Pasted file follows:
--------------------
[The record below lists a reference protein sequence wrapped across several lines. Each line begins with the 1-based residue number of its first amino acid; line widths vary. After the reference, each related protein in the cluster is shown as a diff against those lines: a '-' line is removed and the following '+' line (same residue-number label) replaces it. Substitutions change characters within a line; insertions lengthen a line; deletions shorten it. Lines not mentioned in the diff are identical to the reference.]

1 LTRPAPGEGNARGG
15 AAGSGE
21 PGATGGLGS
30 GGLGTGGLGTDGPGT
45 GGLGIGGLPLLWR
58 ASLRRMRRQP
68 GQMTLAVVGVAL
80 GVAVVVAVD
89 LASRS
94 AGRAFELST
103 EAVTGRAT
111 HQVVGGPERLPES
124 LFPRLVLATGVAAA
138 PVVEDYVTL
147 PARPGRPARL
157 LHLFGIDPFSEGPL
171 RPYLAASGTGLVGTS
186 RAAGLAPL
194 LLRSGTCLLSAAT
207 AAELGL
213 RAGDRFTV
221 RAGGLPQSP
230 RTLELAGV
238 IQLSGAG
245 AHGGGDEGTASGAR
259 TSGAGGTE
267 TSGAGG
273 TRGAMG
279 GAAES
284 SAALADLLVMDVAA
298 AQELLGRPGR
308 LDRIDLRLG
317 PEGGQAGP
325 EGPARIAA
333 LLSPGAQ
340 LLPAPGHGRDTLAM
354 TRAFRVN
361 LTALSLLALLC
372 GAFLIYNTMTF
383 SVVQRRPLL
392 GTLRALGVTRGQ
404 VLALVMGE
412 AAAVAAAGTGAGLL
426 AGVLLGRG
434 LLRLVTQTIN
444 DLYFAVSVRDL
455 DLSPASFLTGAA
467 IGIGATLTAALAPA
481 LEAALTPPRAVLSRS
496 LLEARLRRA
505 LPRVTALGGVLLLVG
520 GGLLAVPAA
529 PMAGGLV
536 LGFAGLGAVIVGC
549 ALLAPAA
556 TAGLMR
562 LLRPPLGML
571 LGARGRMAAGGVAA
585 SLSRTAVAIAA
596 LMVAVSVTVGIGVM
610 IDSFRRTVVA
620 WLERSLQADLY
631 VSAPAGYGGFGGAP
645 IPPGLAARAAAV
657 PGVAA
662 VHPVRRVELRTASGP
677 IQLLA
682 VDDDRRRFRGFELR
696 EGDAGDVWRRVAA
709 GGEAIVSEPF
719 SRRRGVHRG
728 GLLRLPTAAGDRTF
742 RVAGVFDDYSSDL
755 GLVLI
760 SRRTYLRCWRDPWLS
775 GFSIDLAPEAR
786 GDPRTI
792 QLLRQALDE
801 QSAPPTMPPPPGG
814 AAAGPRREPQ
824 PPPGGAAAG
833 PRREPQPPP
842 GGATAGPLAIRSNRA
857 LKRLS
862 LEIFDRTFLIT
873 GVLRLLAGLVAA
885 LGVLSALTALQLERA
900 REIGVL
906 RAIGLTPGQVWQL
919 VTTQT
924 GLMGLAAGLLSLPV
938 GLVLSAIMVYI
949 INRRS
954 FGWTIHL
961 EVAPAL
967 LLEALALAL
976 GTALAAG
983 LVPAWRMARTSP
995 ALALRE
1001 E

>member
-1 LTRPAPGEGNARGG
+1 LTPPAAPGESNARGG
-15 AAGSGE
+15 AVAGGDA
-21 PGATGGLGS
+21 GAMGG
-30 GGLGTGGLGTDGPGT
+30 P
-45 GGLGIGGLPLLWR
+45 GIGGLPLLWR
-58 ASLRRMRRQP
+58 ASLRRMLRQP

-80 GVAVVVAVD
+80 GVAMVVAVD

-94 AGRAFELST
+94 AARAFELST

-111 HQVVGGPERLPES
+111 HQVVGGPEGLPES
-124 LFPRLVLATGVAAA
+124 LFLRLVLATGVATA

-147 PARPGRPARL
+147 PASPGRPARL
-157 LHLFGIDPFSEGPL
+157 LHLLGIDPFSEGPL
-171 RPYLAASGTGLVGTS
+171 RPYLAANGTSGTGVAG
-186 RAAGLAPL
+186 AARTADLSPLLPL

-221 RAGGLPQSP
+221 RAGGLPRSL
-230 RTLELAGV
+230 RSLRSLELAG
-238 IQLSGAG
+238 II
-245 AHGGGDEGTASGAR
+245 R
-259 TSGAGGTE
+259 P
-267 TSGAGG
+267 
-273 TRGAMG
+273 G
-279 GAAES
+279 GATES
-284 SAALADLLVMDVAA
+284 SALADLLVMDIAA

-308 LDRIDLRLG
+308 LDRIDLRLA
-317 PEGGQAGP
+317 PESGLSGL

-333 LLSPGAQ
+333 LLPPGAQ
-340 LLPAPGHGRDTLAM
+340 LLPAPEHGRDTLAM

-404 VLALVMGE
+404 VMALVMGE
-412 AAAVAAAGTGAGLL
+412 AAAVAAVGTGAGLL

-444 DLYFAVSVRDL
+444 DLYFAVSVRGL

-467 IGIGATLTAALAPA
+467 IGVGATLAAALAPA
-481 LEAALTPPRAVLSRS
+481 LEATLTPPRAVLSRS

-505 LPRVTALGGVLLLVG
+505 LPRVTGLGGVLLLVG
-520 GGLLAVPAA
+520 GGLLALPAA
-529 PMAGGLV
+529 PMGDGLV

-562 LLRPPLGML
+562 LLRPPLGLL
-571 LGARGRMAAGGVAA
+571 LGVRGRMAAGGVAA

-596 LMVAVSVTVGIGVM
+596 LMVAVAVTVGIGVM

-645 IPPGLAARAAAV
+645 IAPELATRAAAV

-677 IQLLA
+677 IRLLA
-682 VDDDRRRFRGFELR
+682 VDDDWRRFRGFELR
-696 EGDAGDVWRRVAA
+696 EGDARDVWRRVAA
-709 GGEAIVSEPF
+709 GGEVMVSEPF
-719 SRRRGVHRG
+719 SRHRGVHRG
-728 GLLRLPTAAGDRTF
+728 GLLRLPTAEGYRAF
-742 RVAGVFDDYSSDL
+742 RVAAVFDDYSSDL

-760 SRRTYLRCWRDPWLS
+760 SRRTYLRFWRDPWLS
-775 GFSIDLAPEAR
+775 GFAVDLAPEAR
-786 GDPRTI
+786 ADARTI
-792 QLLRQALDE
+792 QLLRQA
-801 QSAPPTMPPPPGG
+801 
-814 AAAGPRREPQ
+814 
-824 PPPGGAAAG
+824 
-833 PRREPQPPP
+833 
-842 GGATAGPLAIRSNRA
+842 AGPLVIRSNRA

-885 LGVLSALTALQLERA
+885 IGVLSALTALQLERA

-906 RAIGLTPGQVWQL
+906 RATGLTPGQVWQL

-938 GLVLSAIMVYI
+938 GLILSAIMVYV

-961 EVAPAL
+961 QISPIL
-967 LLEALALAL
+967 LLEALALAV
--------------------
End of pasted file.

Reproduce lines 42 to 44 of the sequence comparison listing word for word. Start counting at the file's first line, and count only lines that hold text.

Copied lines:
392 GTLRALGVTRGQ
404 VLALVMGE
412 AAAVAAAGTGAGLL